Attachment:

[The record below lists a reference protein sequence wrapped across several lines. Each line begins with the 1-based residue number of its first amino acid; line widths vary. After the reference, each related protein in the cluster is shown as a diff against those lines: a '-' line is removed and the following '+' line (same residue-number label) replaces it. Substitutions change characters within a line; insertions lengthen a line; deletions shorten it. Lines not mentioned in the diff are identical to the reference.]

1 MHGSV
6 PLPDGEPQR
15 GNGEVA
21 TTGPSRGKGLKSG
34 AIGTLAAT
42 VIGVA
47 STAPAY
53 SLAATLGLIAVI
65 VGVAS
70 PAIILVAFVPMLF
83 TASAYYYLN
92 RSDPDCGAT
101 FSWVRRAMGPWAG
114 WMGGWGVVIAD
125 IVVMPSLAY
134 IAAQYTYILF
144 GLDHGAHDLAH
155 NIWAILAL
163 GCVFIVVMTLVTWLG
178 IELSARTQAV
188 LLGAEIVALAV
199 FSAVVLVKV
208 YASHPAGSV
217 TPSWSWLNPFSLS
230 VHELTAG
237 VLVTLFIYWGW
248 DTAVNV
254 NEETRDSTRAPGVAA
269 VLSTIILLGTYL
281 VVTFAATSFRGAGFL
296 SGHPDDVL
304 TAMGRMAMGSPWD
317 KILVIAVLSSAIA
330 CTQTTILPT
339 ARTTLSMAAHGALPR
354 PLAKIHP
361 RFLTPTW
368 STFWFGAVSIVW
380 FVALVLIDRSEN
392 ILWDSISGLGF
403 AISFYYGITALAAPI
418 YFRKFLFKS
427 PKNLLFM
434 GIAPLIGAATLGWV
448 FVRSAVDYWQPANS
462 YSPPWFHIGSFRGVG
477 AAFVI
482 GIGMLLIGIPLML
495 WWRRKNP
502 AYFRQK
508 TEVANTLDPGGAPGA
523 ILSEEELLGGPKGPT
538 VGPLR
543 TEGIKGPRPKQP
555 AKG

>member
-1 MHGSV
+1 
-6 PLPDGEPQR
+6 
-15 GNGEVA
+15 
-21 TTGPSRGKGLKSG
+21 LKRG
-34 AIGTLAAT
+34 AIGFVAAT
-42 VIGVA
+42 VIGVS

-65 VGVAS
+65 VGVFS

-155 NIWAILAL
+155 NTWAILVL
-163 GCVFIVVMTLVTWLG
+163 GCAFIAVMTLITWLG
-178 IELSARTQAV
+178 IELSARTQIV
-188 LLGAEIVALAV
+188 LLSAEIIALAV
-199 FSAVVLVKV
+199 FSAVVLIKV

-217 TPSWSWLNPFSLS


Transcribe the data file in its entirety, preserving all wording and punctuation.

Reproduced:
[The record below lists a reference protein sequence wrapped across several lines. Each line begins with the 1-based residue number of its first amino acid; line widths vary. After the reference, each related protein in the cluster is shown as a diff against those lines: a '-' line is removed and the following '+' line (same residue-number label) replaces it. Substitutions change characters within a line; insertions lengthen a line; deletions shorten it. Lines not mentioned in the diff are identical to the reference.]

1 MHGSV
6 PLPDGEPQR
15 GNGEVA
21 TTGPSRGKGLKSG
34 AIGTLAAT
42 VIGVA
47 STAPAY
53 SLAATLGLIAVI
65 VGVAS
70 PAIILVAFVPMLF
83 TASAYYYLN
92 RSDPDCGAT
101 FSWVRRAMGPWAG
114 WMGGWGVVIAD
125 IVVMPSLAY
134 IAAQYTYILF
144 GLDHGAHDLAH
155 NIWAILAL
163 GCVFIVVMTLVTWLG
178 IELSARTQAV
188 LLGAEIVALAV
199 FSAVVLVKV
208 YASHPAGSV
217 TPSWSWLNPFSLS
230 VHELTAG
237 VLVTLFIYWGW
248 DTAVNV
254 NEETRDSTRAPGVAA
269 VLSTIILLGTYL
281 VVTFAATSFRGAGFL
296 SGHPDDVL
304 TAMGRMAMGSPWD
317 KILVIAVLSSAIA
330 CTQTTILPT
339 ARTTLSMAAHGALPR
354 PLAKIHP
361 RFLTPTW
368 STFWFGAVSIVW
380 FVALVLIDRSEN
392 ILWDSISGLGF
403 AISFYYGITALAAPI
418 YFRKFLFKS
427 PKNLLFM
434 GIAPLIGAATLGWV
448 FVRSAVDYWQPANS
462 YSPPWFHIGSFRGVG
477 AAFVI
482 GIGMLLIGIPLML
495 WWRRKNP
502 AYFRQK
508 TEVANTLDPGGAPGA
523 ILSEEELLGGPKGPT
538 VGPLR
543 TEGIKGPRPKQP
555 AKG

>member
-1 MHGSV
+1 
-6 PLPDGEPQR
+6 
-15 GNGEVA
+15 
-21 TTGPSRGKGLKSG
+21 LKRG
-34 AIGTLAAT
+34 AIGFVAAT
-42 VIGVA
+42 VIGVS

-65 VGVAS
+65 VGVFS

-155 NIWAILAL
+155 NTWAILVL
-163 GCVFIVVMTLVTWLG
+163 GCAFIAVMTLITWLG
-178 IELSARTQAV
+178 IELSARTQIV
-188 LLGAEIVALAV
+188 LLSAEIIALAV
-199 FSAVVLVKV
+199 FSAVVLIKV

-217 TPSWSWLNPFSLS